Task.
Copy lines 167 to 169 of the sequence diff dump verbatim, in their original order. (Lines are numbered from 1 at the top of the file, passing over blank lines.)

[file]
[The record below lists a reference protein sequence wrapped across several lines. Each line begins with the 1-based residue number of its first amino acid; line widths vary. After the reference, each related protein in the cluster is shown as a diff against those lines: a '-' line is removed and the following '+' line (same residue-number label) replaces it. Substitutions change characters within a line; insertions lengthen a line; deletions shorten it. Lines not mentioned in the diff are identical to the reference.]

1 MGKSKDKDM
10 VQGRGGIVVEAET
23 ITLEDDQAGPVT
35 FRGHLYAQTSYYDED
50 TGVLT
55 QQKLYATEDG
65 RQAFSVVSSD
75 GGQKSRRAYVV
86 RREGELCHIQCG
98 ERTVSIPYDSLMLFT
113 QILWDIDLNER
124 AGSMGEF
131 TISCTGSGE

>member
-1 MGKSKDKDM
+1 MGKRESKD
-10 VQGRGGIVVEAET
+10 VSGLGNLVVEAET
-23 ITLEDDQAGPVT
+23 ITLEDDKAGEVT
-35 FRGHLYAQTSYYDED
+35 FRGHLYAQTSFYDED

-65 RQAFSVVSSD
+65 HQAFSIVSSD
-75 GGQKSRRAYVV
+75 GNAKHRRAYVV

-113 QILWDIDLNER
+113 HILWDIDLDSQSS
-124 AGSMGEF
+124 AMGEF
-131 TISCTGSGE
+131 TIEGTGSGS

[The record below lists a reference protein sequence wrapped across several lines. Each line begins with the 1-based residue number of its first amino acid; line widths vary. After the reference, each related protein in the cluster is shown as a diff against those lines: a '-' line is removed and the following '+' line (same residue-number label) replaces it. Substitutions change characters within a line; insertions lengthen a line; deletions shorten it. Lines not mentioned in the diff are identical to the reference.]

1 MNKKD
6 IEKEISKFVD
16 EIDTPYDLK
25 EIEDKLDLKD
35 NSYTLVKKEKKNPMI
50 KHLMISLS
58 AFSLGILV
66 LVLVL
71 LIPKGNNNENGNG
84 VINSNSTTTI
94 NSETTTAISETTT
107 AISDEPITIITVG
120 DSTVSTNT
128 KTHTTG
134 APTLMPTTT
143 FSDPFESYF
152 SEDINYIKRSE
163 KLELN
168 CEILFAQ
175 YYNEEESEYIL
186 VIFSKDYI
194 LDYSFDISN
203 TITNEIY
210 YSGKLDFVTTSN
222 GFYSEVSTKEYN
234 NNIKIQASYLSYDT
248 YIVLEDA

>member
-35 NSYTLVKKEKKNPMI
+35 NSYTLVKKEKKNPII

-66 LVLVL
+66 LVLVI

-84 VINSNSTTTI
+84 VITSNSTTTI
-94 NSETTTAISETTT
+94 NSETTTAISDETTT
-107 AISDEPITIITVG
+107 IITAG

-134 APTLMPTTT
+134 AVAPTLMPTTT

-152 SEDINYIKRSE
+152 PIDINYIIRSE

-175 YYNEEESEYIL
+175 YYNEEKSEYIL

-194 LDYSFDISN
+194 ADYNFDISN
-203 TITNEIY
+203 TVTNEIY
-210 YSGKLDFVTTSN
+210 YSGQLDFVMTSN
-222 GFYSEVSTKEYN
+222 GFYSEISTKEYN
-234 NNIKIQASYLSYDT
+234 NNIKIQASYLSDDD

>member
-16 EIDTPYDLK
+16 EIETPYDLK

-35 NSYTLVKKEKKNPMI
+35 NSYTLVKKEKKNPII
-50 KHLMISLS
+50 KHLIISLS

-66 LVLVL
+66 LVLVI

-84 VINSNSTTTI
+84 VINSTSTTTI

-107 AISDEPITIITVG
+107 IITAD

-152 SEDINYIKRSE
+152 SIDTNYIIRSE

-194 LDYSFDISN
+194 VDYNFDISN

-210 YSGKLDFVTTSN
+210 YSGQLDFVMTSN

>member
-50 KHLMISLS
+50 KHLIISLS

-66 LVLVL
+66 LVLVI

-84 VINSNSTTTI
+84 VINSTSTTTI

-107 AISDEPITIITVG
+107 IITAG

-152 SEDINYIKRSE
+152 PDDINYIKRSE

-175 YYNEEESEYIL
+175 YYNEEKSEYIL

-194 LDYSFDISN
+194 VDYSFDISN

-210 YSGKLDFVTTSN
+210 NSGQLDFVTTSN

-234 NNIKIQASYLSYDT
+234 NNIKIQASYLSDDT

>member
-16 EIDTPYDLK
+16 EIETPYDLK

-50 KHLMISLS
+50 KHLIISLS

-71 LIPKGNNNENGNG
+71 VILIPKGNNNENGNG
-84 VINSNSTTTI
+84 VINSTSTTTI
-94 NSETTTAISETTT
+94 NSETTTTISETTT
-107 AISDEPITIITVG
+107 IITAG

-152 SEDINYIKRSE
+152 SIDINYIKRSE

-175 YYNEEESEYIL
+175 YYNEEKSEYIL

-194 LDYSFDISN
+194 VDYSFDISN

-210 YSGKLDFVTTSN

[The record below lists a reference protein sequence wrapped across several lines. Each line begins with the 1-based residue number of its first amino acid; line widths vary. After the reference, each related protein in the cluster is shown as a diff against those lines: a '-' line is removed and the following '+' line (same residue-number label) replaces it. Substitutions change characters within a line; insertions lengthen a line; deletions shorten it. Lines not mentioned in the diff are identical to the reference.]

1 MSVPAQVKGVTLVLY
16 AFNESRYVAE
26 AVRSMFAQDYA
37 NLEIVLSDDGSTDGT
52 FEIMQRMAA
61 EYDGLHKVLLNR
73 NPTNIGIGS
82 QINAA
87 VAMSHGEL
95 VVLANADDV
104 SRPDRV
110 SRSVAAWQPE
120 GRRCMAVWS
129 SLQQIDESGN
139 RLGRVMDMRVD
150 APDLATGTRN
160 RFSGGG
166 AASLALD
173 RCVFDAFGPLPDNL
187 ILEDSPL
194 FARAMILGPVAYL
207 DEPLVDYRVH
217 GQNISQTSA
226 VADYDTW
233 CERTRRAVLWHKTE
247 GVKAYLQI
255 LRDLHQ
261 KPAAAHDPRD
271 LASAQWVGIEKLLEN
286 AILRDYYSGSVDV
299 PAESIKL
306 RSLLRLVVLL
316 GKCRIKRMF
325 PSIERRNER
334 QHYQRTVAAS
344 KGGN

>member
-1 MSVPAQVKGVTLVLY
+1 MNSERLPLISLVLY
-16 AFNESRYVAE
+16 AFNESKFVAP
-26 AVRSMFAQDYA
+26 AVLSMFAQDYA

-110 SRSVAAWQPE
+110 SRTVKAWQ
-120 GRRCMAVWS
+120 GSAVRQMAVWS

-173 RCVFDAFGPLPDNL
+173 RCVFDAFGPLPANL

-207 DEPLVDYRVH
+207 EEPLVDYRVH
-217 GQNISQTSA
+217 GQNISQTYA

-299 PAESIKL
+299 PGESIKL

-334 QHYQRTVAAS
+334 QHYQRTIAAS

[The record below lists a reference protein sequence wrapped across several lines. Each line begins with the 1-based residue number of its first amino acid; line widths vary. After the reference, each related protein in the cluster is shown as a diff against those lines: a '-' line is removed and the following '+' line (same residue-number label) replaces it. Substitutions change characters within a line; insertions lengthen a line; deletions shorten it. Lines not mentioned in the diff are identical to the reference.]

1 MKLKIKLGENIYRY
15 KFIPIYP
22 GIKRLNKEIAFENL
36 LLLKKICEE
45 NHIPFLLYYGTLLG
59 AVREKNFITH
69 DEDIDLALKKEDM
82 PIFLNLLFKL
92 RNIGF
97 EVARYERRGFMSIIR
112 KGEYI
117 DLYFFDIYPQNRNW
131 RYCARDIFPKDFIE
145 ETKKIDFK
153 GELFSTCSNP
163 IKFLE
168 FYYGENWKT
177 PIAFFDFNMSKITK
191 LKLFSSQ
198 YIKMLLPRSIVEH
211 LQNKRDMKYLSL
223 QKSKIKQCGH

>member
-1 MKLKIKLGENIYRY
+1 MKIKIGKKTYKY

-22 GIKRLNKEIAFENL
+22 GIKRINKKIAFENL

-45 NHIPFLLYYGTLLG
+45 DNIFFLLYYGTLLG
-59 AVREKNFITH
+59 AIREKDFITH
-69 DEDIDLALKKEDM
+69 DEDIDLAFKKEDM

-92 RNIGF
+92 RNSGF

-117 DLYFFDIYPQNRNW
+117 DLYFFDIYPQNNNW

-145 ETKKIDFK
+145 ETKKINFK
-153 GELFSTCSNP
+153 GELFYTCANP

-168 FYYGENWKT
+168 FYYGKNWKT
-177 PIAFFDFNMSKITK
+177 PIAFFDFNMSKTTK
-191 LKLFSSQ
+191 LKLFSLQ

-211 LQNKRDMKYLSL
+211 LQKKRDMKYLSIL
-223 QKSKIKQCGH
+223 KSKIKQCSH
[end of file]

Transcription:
187 ILEDSPL
194 FARAMILGPVAYL
207 DEPLVDYRVH